People who test positive for coronavirus will no longer be legally required to isolate from Thursday, and free universal testing will end in April under Boris Johnson’s plan for “living with Covid”.
The Prime Minister detailed the strategy for England to the Commons late on Monday afternoon after a Cabinet disagreement thought to centre on funding for future surveillance of the virus.
Those who receive a positive Covid-19 test will still be advised to stay at home for at least five days, but will not be obliged to under law under the plans subject to parliamentary approval.
Routine contact tracing will also end on Thursday, as will self-isolation payments and the legal obligation for individuals to tell their employers about their requirement to isolate.
Changes to statutory sick pay and employment support allowance designed to help people through the coronavirus pandemic will end on March 24.
People aged 75 and over, the immunosuppressed and those living in care homes will be offered another Covid-19 booster vaccine this spring under the plans.
But free universal testing will be massively scaled back from April 1 and will instead be focused on the most vulnerable, with the UK Health Security Agency set to determine the details, while a degree of asymptomatic testing will continue in the most risky settings such as in social care.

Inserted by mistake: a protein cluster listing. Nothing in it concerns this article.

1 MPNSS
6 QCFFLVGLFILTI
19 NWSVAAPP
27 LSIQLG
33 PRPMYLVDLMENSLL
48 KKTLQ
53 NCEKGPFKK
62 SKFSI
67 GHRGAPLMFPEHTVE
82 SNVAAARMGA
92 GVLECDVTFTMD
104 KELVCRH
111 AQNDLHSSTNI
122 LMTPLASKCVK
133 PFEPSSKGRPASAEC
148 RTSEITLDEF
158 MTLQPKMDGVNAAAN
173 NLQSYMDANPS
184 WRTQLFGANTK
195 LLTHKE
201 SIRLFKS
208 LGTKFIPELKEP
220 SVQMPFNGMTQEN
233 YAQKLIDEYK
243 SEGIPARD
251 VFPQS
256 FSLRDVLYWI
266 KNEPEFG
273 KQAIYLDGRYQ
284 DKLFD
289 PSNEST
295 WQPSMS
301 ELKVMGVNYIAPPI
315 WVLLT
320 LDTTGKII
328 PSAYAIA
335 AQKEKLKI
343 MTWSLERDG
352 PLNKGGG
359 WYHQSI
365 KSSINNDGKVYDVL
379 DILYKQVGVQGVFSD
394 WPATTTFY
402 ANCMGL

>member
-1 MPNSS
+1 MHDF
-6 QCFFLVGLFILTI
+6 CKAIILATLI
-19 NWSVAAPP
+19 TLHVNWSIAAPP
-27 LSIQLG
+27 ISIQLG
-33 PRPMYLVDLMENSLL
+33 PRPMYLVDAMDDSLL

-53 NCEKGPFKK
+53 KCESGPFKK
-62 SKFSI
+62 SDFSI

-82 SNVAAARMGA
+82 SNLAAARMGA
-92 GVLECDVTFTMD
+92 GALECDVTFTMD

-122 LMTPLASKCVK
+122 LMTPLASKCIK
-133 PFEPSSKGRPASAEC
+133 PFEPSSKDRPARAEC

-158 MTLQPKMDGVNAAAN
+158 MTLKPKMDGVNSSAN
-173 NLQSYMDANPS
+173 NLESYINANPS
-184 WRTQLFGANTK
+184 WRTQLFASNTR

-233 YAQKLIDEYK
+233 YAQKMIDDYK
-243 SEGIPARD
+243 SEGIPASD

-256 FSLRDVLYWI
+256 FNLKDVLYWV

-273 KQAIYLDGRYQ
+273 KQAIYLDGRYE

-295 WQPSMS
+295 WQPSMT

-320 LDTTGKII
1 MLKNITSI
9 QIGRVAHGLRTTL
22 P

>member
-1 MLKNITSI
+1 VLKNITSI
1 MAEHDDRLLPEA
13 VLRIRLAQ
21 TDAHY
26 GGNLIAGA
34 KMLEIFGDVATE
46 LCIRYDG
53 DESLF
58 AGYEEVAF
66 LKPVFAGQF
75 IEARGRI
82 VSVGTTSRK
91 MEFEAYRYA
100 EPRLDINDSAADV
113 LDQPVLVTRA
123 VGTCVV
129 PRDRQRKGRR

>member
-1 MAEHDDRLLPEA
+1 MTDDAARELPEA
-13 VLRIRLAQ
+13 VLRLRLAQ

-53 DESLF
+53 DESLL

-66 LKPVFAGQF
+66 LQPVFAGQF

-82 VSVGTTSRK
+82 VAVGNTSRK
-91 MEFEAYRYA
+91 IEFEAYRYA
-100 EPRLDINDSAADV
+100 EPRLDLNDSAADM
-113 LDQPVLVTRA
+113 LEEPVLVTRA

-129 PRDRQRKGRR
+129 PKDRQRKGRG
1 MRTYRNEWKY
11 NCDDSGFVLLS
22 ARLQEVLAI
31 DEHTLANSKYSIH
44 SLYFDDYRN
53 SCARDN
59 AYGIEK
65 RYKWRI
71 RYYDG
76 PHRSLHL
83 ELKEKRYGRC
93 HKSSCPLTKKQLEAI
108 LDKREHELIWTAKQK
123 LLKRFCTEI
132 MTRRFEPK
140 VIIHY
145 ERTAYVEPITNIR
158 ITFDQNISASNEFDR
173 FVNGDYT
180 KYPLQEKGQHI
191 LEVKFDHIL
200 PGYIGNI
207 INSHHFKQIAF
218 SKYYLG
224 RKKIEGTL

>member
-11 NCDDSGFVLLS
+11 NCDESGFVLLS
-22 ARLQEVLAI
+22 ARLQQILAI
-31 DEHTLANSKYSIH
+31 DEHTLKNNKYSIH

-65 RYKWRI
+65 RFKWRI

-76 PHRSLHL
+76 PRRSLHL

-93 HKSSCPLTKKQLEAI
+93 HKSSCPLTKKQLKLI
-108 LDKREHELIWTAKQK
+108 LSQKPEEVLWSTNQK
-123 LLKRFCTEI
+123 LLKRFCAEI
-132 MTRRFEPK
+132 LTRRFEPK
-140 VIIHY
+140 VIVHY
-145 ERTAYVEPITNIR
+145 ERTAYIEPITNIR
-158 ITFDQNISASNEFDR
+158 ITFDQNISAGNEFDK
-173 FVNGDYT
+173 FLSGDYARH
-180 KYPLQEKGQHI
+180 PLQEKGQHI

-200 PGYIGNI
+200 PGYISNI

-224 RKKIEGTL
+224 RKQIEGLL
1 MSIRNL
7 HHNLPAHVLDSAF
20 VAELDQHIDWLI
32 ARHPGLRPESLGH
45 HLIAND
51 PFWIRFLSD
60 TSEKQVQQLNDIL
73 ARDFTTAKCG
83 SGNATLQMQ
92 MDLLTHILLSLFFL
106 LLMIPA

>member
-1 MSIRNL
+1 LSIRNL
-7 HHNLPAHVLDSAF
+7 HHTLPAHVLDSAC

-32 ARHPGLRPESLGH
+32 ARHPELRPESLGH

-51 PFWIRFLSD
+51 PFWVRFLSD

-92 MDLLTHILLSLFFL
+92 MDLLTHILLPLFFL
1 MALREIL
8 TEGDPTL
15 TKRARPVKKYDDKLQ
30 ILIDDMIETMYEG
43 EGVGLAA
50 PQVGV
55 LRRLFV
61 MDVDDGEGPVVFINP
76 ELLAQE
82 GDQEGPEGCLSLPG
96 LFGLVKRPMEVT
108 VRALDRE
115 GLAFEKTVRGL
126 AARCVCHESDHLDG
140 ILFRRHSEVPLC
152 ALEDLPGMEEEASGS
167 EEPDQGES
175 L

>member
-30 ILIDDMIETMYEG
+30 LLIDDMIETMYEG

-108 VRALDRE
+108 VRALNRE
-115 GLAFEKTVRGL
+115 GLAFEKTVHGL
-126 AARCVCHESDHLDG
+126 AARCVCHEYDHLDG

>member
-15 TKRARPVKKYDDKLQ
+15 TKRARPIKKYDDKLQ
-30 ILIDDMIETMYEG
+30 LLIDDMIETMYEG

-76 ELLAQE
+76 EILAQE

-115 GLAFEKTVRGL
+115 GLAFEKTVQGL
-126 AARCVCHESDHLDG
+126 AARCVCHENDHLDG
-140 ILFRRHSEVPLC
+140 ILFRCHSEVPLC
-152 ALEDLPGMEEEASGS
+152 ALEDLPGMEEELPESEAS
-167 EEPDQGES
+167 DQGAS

But the Department of Health and Social Care will receive no extra money to deliver the testing.
‘Pandemic is not over’
Mr Johnson warned the “pandemic is not over”, with the Queen’s positive test a “reminder this virus has not gone away”.
But he told MPs it was time to “move from Government restrictions to personal responsibility”, with “sufficient levels of immunity to complete the transition” from laws to relying on vaccines and treatments.
“It is time that we got our confidence back. We don’t need laws to compel people to be considerate to others. We can rely on that sense of responsibility towards one another,” Mr Johnson said.
“So let us learn to live with this virus and continue protecting ourselves and others without restricting our freedoms.”
Labour leader Sir Keir Starmer said: “Free tests can’t continue forever, but if you’re 2-1 up with 10 minutes to go you don’t sub off one of your best defenders.”
He told the Commons: “All we’ve got today is yet more chaos and disarray. Not enough to prepare us for the new variants which may yet develop. An approach which seems to think that living with Covid means simply ignoring it.
“This morning he couldn’t even persuade his own Health Secretary to agree the plan. So what confidence can the public have that this is the right approach?”